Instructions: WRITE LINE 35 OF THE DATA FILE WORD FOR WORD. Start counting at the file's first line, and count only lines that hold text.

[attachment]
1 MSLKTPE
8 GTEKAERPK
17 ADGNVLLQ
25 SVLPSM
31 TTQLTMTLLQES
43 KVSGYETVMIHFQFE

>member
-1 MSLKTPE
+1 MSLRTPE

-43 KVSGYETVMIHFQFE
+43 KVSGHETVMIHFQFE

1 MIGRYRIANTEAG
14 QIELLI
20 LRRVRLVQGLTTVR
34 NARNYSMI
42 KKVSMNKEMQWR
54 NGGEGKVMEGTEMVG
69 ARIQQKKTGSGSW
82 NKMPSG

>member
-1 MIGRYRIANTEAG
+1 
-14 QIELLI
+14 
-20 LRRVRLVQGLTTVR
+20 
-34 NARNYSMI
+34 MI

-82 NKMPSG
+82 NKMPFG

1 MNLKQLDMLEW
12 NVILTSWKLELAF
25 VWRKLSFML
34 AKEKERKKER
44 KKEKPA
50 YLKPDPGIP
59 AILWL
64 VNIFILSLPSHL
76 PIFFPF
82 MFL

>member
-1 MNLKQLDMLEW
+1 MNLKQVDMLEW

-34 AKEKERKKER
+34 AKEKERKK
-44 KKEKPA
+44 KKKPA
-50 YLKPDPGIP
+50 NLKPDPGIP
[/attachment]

44 KKEKPA